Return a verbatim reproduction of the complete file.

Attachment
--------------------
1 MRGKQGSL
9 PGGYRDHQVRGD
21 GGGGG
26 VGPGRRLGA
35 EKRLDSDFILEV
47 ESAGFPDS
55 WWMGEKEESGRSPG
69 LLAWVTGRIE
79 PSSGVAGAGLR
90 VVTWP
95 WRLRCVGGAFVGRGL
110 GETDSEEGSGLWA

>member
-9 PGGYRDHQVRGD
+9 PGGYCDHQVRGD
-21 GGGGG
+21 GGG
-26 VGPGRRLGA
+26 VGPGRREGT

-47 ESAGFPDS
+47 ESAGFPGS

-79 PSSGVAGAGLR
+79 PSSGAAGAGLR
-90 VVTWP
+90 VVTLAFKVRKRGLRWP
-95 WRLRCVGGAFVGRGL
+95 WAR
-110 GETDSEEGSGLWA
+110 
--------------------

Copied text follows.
1 MRGKQGSL
9 PGGYRDHQVRGD
21 GGGGG
26 VGPGRRLGA
35 EKRLDSDFILEV
47 ESAGFPDS
55 WWMGEKEESGRSPG
69 LLAWVTGRIE
79 PSSGVAGAGLR
90 VVTWP
95 WRLRCVGGAFVGRGL
110 GETDSEEGSGLWA

>member
-9 PGGYRDHQVRGD
+9 PGGYCDHQVRGD
-21 GGGGG
+21 GGG
-26 VGPGRRLGA
+26 VGPGRREGT

-47 ESAGFPDS
+47 ESAGFPGS

-79 PSSGVAGAGLR
+79 PSSGAAGAGLR
-90 VVTWP
+90 VVTLAFKVRKRGLRWP
-95 WRLRCVGGAFVGRGL
+95 WAR
-110 GETDSEEGSGLWA
+110 